APRA issues minor consultations
The Australian Prudential Regulation Authority APRA released for consultation proposed minor amendments to the prudential framework for authorised deposit-taking institutions and insurers. Changes to the following standards are being proposed:
- Prudential Standard APS 180 Capital Adequacy: Counterparty Credit Risk (APS 180)
- Prudential Practice Guide APG 210 Liquidity (APG 210)
- Prudential Standard APS 120 Securitisation (APS 120)
- Prudential Practice Guide CPG 110 Internal Capital Adequacy Assessment Process and Supervisory Review (CPG 110)
- Prudential Standard CPS 320 Actuarial and Related Matters (CPS 320)
Comments are requested by 19th July.
SEC charge individual in $30m fraud
The Securities and Exchange Commission filed charges against Josh S. Verne in connection with an approximately $30 million offering fraud that targeted more than 100 investors, many from the Philadelphia area.
The complaint asserts that Verne engaged in fraudulent activities that targeted investors, including individuals who were close friends and family members. Verne allegedly deceived them by providing false information about his previous business achievements, personal wealth, his authority to pool investor funds for purchasing securities, and the intended use of the funds provided by investors.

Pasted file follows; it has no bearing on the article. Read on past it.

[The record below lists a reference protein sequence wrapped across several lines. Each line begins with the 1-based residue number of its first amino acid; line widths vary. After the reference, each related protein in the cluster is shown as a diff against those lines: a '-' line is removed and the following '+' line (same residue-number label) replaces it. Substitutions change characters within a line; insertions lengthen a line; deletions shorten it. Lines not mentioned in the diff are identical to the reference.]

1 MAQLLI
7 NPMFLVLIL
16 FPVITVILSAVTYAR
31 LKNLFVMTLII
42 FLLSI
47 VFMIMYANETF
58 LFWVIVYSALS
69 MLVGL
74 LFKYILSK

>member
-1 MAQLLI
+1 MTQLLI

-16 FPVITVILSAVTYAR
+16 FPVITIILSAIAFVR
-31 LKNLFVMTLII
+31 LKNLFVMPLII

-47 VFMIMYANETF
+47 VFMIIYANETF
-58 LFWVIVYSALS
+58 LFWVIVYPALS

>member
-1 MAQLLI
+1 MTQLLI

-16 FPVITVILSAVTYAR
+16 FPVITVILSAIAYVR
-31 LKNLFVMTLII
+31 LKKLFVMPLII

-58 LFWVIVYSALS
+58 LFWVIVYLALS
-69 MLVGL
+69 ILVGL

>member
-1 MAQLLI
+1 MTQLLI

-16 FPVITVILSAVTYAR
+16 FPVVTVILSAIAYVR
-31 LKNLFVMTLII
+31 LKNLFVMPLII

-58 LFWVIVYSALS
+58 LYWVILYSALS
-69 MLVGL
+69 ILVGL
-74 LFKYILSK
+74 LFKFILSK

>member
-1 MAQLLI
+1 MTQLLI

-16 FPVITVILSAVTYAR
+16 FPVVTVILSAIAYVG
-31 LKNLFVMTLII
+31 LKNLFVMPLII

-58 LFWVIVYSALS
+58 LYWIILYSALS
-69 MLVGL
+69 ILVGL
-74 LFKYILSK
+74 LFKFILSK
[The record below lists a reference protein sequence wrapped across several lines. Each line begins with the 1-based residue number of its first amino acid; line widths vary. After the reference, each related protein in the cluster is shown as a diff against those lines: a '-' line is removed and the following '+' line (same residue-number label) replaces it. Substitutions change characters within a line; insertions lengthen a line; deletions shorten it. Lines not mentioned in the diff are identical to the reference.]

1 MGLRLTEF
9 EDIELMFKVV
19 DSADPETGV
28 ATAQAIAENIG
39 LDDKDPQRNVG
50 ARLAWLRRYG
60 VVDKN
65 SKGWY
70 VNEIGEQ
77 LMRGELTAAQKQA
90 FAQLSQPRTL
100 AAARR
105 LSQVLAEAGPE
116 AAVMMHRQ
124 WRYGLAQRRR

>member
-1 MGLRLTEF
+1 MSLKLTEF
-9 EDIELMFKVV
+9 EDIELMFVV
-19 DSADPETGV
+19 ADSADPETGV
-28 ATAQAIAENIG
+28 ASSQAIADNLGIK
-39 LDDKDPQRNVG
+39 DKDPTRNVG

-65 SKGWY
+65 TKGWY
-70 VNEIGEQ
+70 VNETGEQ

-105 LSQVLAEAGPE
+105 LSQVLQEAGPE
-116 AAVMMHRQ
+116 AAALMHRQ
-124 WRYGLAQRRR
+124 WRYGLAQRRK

Between 2018 and 2020, Verne purportedly sought investments for his online rent-to-own enterprise, known as Ownable, LLC, as well as its affiliate company, Ownable Capital Partners I, LLC. Additionally, Verne established three limited liability companies with the alleged objective of consolidating investors’ funds for investment purposes in Ownable and two unrelated startup ventures not associated with Verne.
The complaint asserts that Verne illicitly diverted at least $9.3 million of investors’ funds for his personal gain. These misappropriated funds were reportedly utilised for various unauthorised expenses, including the payment of private school tuition fees and engaging an interior designer for a beach house. Furthermore, Verne allegedly used the funds to charter private jets, repay substantial personal loans, and facilitate payments resembling a Ponzi scheme, where earlier investors were paid with funds acquired from subsequent investors.
A selected summary of key developments for regulated financial institutions